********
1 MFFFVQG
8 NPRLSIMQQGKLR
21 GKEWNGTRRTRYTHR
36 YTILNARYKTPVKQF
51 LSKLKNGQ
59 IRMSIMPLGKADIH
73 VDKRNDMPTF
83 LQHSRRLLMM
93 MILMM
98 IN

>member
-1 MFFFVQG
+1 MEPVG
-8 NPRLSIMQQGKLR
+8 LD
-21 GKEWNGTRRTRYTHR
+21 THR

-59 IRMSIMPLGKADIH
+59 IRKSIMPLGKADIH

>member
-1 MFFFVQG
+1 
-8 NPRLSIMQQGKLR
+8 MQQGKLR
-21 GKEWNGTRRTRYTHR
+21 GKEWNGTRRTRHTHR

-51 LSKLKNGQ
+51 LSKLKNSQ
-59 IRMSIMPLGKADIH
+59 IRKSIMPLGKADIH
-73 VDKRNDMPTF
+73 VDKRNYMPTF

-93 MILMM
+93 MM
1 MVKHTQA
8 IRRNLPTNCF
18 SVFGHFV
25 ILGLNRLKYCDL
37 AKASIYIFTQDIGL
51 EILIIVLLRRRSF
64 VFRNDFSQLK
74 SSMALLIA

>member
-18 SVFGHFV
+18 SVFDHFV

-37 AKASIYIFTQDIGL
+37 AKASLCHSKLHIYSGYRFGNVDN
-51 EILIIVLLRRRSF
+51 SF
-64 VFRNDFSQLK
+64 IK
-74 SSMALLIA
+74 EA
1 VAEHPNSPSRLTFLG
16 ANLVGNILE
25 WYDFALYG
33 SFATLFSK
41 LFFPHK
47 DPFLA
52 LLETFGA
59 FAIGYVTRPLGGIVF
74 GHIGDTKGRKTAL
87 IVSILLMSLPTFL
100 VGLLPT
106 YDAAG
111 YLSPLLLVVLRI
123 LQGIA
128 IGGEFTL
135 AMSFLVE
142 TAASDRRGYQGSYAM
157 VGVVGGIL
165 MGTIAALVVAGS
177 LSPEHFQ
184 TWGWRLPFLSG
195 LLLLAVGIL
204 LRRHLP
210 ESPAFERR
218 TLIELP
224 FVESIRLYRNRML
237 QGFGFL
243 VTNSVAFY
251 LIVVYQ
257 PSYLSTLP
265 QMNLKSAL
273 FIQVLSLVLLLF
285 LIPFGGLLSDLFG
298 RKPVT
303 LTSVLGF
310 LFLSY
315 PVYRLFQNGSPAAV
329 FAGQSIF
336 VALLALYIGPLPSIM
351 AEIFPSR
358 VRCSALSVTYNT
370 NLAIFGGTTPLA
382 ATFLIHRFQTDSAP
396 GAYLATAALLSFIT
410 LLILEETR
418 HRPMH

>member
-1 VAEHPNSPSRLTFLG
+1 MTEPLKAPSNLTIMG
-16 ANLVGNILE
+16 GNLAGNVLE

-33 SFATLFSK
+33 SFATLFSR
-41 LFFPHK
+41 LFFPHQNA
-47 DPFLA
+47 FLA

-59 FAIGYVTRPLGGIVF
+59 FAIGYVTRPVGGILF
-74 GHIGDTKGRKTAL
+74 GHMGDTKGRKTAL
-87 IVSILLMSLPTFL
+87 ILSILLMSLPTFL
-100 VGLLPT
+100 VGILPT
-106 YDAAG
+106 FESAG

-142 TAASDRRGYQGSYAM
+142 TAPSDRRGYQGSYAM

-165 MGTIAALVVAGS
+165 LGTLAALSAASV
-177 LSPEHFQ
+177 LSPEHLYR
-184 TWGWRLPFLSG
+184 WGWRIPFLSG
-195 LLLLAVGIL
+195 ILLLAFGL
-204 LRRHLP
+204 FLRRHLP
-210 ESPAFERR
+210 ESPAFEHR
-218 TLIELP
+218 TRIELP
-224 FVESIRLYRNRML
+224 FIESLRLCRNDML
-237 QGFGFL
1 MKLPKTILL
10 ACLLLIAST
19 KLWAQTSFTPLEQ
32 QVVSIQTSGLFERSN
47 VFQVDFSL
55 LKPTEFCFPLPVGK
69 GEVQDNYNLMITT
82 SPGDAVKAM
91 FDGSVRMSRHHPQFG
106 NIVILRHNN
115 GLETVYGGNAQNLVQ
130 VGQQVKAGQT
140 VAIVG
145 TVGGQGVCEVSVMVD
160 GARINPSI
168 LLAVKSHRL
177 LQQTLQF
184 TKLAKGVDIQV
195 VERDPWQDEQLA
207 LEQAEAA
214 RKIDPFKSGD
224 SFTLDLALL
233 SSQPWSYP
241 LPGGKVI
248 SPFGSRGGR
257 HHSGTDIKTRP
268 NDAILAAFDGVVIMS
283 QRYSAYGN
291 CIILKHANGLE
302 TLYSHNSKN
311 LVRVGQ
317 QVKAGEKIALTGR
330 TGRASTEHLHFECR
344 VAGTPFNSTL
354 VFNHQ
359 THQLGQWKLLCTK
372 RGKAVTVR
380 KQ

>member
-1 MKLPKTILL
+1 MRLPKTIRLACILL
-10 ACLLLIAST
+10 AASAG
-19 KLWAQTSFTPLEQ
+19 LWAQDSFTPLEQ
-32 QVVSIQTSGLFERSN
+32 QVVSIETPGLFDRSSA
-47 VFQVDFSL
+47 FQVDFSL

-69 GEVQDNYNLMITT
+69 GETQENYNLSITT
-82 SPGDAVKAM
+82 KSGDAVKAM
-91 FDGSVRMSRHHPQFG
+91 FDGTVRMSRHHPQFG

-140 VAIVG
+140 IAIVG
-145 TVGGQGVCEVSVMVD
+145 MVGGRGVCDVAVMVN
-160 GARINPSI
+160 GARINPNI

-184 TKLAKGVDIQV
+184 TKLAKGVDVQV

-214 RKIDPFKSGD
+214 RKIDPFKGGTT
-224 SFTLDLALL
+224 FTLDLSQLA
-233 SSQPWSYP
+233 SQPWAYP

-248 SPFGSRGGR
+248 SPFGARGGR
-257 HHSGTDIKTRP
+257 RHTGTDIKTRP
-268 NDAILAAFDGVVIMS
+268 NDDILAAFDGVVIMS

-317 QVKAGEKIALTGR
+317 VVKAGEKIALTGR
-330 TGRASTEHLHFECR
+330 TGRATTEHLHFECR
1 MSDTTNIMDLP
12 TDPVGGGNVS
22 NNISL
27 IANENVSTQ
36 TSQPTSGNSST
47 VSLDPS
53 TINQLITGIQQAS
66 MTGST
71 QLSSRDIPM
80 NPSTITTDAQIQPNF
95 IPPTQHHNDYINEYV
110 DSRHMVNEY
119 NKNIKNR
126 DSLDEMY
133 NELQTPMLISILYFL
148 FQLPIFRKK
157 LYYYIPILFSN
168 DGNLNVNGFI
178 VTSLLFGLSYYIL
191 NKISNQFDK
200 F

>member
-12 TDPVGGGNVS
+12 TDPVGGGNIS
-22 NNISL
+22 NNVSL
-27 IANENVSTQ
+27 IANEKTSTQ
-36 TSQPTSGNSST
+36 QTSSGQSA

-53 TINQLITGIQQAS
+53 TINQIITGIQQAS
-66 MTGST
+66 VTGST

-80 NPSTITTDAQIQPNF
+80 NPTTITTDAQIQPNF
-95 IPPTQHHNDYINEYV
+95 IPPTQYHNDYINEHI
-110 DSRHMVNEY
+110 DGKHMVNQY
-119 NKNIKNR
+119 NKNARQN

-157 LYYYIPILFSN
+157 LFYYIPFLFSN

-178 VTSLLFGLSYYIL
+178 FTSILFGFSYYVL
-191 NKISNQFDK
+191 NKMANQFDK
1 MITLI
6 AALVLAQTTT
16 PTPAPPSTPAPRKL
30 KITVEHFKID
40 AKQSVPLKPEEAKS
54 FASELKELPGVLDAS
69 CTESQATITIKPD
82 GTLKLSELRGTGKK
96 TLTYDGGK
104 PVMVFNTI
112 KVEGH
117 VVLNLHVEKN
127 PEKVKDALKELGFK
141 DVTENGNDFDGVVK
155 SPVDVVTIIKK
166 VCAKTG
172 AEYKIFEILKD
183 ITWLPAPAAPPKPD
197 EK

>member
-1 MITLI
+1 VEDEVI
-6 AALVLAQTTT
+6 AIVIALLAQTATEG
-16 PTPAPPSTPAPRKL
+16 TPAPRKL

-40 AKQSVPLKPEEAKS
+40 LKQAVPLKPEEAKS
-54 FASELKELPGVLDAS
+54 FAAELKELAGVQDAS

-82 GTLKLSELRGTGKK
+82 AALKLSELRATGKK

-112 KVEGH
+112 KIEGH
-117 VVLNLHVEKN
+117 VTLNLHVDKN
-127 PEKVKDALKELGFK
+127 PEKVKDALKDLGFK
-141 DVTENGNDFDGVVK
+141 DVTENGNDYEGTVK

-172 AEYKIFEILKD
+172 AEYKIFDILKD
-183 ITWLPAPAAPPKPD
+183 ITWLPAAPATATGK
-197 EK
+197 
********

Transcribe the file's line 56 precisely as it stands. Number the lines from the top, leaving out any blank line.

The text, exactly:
25 WYDFALYG